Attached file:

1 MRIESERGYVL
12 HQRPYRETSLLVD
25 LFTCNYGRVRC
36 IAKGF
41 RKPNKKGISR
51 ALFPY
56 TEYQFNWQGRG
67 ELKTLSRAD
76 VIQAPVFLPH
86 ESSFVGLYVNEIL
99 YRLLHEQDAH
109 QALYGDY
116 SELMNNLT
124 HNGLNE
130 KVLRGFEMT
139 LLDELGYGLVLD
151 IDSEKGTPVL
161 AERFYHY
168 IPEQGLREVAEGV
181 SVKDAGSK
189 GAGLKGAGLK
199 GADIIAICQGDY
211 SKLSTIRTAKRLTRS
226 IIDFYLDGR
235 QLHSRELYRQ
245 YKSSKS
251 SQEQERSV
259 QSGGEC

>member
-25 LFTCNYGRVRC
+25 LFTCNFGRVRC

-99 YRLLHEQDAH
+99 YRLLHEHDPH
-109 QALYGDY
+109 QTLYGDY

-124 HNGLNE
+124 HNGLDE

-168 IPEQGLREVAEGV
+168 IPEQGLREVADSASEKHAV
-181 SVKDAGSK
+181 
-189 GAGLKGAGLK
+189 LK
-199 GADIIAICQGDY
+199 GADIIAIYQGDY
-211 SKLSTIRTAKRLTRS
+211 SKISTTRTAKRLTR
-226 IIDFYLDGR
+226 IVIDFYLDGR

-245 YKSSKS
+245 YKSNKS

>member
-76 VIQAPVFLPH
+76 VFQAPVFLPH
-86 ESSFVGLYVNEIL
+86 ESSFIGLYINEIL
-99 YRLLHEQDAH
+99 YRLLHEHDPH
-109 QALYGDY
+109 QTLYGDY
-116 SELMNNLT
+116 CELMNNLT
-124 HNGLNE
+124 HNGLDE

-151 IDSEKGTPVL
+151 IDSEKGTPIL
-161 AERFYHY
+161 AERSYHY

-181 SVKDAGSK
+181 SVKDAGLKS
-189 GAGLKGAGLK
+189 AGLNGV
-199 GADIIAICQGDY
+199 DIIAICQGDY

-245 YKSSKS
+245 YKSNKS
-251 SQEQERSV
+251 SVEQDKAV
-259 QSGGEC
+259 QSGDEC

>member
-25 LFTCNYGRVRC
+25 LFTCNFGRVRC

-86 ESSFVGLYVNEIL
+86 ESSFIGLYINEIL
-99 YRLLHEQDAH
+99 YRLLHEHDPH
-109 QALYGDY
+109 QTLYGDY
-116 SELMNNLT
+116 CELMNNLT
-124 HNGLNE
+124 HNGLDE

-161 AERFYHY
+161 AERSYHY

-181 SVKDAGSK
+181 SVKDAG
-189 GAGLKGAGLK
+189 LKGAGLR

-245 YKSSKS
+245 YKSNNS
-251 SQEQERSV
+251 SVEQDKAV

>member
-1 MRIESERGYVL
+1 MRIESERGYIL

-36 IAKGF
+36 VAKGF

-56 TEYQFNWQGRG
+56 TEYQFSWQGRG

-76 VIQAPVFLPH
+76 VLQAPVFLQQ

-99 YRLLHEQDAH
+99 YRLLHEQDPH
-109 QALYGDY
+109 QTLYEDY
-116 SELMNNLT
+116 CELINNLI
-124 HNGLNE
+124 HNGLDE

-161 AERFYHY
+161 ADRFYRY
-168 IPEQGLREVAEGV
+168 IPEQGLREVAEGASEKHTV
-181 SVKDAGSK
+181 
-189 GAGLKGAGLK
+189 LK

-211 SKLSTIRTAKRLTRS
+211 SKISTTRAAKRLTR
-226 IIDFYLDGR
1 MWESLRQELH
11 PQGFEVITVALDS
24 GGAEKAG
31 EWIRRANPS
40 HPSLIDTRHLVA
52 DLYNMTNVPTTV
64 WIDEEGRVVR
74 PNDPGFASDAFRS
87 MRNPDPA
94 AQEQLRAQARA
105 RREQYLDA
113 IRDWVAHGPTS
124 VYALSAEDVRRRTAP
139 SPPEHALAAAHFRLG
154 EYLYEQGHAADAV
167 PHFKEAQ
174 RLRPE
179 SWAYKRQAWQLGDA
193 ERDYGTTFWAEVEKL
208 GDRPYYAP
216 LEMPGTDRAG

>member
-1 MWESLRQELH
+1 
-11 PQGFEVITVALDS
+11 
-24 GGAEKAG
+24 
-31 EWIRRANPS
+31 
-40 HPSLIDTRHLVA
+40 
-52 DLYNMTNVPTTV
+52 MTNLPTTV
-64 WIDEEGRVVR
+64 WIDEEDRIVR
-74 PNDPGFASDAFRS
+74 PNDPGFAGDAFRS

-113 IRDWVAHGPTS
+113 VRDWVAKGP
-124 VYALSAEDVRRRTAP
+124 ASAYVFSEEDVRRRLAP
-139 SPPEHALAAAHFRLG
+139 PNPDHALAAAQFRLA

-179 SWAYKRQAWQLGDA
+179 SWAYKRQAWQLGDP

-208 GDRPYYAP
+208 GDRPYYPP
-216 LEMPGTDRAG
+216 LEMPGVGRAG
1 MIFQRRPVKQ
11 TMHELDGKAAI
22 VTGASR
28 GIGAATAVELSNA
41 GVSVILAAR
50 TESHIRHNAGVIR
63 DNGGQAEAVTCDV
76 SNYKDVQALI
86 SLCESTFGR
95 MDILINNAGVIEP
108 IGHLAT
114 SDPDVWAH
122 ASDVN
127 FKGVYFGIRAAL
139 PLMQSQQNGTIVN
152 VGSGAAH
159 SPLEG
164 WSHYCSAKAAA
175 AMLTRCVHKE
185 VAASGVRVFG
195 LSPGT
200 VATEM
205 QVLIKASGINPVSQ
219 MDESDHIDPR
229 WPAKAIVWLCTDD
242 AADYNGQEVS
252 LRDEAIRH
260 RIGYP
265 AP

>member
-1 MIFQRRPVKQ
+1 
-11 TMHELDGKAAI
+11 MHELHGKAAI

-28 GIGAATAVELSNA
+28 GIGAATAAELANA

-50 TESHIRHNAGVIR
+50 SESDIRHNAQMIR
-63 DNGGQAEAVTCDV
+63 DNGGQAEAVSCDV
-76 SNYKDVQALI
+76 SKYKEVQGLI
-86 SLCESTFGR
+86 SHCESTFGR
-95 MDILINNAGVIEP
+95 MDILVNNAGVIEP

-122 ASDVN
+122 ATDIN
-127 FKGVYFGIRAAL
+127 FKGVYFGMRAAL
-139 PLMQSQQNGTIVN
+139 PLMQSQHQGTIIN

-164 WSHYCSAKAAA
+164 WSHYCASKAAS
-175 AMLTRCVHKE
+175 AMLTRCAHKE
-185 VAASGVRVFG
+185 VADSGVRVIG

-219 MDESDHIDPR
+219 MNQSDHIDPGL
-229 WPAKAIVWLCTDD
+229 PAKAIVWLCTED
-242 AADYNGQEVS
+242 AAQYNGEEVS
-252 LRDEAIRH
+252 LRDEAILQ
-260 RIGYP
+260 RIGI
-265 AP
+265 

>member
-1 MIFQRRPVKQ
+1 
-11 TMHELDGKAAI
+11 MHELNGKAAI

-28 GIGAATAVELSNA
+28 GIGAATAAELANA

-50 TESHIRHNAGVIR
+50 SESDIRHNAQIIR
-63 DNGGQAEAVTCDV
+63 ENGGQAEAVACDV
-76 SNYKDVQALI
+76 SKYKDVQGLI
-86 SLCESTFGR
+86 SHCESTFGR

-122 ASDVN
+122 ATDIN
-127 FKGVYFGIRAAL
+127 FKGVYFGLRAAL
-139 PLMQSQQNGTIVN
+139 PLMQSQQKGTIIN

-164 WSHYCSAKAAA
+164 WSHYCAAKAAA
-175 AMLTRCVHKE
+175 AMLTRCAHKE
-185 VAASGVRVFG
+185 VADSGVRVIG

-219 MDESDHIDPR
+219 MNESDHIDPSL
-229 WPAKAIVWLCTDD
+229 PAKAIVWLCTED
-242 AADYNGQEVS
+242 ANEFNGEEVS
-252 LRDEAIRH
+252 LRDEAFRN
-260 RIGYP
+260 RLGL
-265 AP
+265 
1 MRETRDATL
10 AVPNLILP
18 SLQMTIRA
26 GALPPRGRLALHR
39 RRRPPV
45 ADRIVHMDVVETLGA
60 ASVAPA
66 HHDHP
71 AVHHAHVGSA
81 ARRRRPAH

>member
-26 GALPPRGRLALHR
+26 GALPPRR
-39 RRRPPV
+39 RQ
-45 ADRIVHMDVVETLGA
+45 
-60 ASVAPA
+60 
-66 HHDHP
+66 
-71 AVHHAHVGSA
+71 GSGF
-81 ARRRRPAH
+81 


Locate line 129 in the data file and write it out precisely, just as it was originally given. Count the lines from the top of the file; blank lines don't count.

-211 SKLSTIRTAKRLTRS